Content syndication is the method of pushing content to third-party sites as snippets, links, or full content pieces. Sites that syndicate content allow them to be published on multiple sites. This means for a syndicated post, there are several copies available on the web. Sites like HuffingtonPost and Medium allow content syndication.
Does Duplicate Content Affect SEO?
For search engines like Google and Bing, duplicate content can give rise to certain issues like creating confusion for the search engine regarding which version of the content to consider original and rank for search queries. This also creates confusion among search engines in determining whether to direct link metrics like trust authority, link equity, etc., to one page or distribute it among multiple versions.
When a site contains duplicate content, site owners can suffer from poor rankings due to traffic losses. This happens mainly due to search engines being confused about multiple versions of the same content and showing only one of them, thus diluting the visibility of each of the duplicates.
Duplicate content also affects the link equity as other sites need to choose any one of the versions of the content. This leads to the inbound links being divided among multiple sites. As inbound links are a ranking factor, it can impact the online visibility of duplicate content for all the websites where it exists. The net result is the inability of the content to rank in the SERP.
What Causes Duplicate Content?
Duplicate content can happen due to many reasons, the main one being technical. Let us take a look at the common causes below:
Misunderstanding the Concept of URL
In the CMS database that powers a website, there’s probably only a single article, but the website’s software may allow the same article in the database to be retrieved through more than one URL. For the CMS, the article is identified by a unique ID in the database, but for search engines, the URL acts as an identifier. Hence, with multiple versions of the same content present in different URLs, the issue of duplicate content arises.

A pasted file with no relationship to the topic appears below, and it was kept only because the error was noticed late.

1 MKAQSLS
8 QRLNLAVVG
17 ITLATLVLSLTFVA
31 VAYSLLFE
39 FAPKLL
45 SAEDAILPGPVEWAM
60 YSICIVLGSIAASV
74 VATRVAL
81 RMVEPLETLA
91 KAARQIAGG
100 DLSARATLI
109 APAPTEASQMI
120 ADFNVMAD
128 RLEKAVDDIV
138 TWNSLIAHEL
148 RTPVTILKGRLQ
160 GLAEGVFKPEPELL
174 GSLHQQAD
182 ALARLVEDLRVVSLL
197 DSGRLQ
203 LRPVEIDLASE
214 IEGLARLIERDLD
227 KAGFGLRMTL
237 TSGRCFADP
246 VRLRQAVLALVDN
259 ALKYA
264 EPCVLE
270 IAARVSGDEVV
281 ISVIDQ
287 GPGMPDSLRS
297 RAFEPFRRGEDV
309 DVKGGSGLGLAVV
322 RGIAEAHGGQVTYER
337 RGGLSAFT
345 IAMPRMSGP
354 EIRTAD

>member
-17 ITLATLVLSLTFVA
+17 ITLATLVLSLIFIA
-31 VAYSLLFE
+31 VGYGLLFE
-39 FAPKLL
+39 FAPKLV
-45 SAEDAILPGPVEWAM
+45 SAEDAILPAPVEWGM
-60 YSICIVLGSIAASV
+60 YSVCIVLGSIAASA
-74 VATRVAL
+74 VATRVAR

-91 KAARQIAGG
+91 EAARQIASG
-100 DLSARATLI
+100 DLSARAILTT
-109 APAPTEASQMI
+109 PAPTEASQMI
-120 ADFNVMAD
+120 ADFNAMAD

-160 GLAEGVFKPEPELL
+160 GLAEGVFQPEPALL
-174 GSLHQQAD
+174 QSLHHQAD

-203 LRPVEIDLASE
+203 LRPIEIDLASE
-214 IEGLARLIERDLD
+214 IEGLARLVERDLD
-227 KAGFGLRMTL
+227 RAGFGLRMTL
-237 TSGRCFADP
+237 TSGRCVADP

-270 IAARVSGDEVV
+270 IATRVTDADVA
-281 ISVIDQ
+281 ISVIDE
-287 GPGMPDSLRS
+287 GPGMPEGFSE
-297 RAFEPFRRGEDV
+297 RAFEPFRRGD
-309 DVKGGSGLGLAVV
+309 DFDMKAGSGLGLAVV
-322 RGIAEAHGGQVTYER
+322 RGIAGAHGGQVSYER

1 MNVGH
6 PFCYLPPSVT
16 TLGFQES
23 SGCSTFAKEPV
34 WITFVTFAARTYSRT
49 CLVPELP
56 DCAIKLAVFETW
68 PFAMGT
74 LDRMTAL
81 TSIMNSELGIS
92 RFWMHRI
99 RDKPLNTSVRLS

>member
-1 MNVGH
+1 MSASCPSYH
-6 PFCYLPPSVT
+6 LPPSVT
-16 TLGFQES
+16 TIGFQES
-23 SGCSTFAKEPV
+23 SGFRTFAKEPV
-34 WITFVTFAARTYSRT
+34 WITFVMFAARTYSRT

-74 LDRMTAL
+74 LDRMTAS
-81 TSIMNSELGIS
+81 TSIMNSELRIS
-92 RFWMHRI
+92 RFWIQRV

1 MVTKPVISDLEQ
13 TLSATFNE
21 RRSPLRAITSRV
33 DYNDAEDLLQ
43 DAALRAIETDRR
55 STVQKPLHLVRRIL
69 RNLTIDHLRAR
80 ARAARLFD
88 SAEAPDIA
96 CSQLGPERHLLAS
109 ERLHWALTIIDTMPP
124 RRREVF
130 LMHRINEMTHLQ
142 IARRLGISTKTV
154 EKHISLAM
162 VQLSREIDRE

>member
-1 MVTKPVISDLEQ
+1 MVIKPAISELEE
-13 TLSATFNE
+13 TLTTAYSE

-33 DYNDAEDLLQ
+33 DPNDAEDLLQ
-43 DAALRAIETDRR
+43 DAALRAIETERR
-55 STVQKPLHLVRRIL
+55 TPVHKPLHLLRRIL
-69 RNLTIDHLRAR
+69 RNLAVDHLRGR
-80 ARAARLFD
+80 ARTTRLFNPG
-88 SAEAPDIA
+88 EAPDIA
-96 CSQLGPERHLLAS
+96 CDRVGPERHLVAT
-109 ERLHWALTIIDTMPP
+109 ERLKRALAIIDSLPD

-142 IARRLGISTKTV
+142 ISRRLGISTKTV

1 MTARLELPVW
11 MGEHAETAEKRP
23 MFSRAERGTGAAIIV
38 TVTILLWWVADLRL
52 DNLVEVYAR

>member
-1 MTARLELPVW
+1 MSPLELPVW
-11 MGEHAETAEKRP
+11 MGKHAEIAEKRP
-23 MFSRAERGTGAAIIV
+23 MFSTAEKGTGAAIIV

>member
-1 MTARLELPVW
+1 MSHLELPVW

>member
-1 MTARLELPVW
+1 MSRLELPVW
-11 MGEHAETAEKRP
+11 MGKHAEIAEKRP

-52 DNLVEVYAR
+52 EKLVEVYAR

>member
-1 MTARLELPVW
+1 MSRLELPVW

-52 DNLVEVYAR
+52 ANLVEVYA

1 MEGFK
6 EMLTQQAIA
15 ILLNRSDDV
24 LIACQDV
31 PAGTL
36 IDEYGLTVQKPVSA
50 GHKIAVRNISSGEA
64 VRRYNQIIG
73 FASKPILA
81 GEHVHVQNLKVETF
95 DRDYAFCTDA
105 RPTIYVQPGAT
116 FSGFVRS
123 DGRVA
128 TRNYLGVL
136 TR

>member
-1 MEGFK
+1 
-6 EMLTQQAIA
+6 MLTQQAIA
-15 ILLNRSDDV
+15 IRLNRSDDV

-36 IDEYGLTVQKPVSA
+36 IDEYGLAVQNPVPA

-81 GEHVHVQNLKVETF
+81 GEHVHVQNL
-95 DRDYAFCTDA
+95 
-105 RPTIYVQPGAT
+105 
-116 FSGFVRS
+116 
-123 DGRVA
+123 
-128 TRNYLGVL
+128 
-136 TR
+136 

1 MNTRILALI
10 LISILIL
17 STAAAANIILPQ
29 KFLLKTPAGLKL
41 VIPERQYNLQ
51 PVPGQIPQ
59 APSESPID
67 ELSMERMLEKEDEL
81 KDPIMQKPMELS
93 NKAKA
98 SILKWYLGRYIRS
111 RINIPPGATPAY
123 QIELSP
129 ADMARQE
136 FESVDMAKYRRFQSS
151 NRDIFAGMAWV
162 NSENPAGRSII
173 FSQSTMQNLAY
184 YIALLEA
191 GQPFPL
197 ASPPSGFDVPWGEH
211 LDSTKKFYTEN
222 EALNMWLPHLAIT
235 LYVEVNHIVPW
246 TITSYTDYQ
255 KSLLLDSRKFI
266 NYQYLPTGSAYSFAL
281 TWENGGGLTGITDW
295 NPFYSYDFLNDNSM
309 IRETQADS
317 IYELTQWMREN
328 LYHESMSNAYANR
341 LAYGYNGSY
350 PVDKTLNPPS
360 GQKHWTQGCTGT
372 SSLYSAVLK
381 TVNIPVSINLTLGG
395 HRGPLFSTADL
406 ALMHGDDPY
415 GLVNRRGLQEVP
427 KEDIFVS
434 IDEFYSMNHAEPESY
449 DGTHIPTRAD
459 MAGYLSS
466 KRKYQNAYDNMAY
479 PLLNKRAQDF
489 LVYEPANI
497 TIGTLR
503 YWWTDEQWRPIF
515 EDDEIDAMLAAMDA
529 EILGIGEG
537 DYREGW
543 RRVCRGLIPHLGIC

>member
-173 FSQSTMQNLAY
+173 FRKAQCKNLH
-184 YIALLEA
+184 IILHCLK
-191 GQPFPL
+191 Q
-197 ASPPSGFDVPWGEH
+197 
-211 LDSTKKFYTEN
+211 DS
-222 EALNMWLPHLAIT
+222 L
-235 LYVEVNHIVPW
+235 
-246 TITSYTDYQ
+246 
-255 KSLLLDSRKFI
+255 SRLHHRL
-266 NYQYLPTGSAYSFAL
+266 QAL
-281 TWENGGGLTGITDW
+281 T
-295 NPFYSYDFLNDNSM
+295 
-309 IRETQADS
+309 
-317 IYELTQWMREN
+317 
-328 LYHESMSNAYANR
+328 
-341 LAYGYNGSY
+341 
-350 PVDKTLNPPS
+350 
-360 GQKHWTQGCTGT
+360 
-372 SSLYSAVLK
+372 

Session IDs are used to track your visitors on the site and allow them to store items in their wishlist or shopping cart. To do that, you need to give these users individual sessions. A session is a brief history of the activities that visitors perform on your site. The most common way to store these session IDs is in the form of cookies. However, most search engines don’t store cookies. Due to this, some systems come back to using session IDs in the URL. This means every internal link on the website gets that session ID added to its URL. As that session ID is unique to that particular session, it creates a new URL, resulting in duplicate content.
URL Parameters Used for Tracking & Sorting
Another technical cause for duplicate content is the use of URL parameters that do not change the content of a page. For example, when you look for http://www.example.com/keyword-x/ and http://www.example.com/keyword-x/?source=rss, both of them are different URLs to the search engine. With the latter URL, it might be easier for you to track the source from which your visitors came to the site, but for search engines, it’s a case of duplicate content.
Scrapers & Content Syndication